Development
New York

RXR, TF Cornerstone cleared for 1,500-foot tower at Grand Central

The office building on Grand Hyatt site slated to be among city’s tallest

175 Park Avenue with RXR Realty's Scott Rechler and TF Cornerstone’s Frederick Elghanayan (SOM Architects, Getty, TF Cornerstone)

175 Park Avenue with RXR Realty's Scott Rechler and TF Cornerstone’s Frederick Elghanayan (SOM Architects, Getty, TF Cornerstone)

A building set to be one of New York City’s tallest office towers is one step closer to reality.

RXR Realty and TF Cornerstone’s development at 175 Park Avenue has received approval from the City Council, Bloomberg reported. The mixed-use building at the Grand Hyatt site next to Grand Central Terminal will include more than 2 million square feet of office space and up to 500 hotel rooms.

The developers unveiled plans in February for a 1,600-foot-tall office and hotel tower, which would surpass Extell Development’s 1,550-foot Central Park Tower as one of the city’s tallest buildings, second only to One World Trade Center.

The size of the development has been cut slightly, according to Bloomberg. The tower is still expected to be 1,575 feet tall, slightly down from its original proposed height of 1,646 feet.

The project is replacing the first major Manhattan development by Donald Trump, who sold his share in the building in 1996. TF Cornerstone and RXR partnered to redevelop the site in 2019.

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The project reportedly faced a lengthy entitlement process due to the variety of city and state interests in the site.

The development will include provisions for hundreds of millions of dollars in infrastructure and transportation improvements that would help pay for a 5,000-square-foot transit hall and additional subway entrance, according to a statement from city council member Keith Powers reported by Bloomberg. The development will also include 25,000 square feet of public terraces around the building and 10,000 square feet of retail space.

Now that the project can move on, Bloomberg reported the developers will begin seeking construction financing necessary to redevelop the property, as well as looking for potential tenants. They hope to begin demolishing the existing site beginning in 2023.

[Bloomberg] — Holden Walter-Warner

COMPANIES AND PEOPLE

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Development
New York

RXR, TF Cornerstone cleared for 1,500-foot tower at Grand Central

The office building on Grand Hyatt site slated to be among city’s tallest

175 Park Avenue with RXR Realty's Scott Rechler and TF Cornerstone’s Frederick Elghanayan (SOM Architects, Getty, TF Cornerstone)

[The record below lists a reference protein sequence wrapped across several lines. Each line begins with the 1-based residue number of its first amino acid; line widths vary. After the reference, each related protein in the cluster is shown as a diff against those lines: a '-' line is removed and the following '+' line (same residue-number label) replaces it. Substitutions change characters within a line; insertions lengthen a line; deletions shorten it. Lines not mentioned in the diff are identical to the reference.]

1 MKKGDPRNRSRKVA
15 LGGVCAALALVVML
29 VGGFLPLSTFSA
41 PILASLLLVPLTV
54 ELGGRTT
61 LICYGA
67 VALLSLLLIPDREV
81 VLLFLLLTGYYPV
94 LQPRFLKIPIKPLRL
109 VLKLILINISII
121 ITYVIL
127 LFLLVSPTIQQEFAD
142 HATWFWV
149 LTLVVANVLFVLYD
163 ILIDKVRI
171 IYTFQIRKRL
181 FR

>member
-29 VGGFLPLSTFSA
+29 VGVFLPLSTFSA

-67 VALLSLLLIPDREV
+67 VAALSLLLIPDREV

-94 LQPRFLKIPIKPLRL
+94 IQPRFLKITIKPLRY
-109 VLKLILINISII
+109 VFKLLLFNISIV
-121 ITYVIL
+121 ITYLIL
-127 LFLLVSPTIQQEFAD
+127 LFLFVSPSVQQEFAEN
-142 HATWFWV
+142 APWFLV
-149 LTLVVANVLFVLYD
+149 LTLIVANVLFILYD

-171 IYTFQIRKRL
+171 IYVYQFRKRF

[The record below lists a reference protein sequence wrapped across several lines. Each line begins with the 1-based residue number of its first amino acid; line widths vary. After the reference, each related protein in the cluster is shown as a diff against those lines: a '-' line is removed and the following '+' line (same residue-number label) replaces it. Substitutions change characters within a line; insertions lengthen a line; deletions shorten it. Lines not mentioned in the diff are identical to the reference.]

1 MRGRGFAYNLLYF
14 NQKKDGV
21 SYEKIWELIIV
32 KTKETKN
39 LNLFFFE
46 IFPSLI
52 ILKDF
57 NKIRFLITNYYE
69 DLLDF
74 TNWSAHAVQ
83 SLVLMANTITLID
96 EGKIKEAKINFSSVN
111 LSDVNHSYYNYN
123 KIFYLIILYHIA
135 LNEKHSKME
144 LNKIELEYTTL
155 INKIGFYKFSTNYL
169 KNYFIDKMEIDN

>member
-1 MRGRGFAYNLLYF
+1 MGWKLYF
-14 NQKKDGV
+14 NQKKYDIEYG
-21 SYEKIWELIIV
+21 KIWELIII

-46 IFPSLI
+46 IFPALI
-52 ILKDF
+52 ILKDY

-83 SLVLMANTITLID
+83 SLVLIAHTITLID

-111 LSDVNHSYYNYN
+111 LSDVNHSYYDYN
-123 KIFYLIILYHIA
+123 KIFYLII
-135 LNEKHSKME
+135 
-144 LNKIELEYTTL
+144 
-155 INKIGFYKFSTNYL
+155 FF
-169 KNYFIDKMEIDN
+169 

175 Park Avenue with RXR Realty's Scott Rechler and TF Cornerstone’s Frederick Elghanayan (SOM Architects, Getty, TF Cornerstone)

A building set to be one of New York City’s tallest office towers is one step closer to reality.

RXR Realty and TF Cornerstone’s development at 175 Park Avenue has received approval from the City Council, Bloomberg reported. The mixed-use building at the Grand Hyatt site next to Grand Central Terminal will include more than 2 million square feet of office space and up to 500 hotel rooms.

The developers unveiled plans in February for a 1,600-foot-tall office and hotel tower, which would surpass Extell Development’s 1,550-foot Central Park Tower as one of the city’s tallest buildings, second only to One World Trade Center.

The size of the development has been cut slightly, according to Bloomberg. The tower is still expected to be 1,575 feet tall, slightly down from its original proposed height of 1,646 feet.

The project is replacing the first major Manhattan development by Donald Trump, who sold his share in the building in 1996. TF Cornerstone and RXR partnered to redevelop the site in 2019.

Read more

The project reportedly faced a lengthy entitlement process due to the variety of city and state interests in the site.

The development will include provisions for hundreds of millions of dollars in infrastructure and transportation improvements that would help pay for a 5,000-square-foot transit hall and additional subway entrance, according to a statement from city council member Keith Powers reported by Bloomberg. The development will also include 25,000 square feet of public terraces around the building and 10,000 square feet of retail space.

Now that the project can move on, Bloomberg reported the developers will begin seeking construction financing necessary to redevelop the property, as well as looking for potential tenants. They hope to begin demolishing the existing site beginning in 2023.

[Bloomberg] — Holden Walter-Warner

COMPANIES AND PEOPLE

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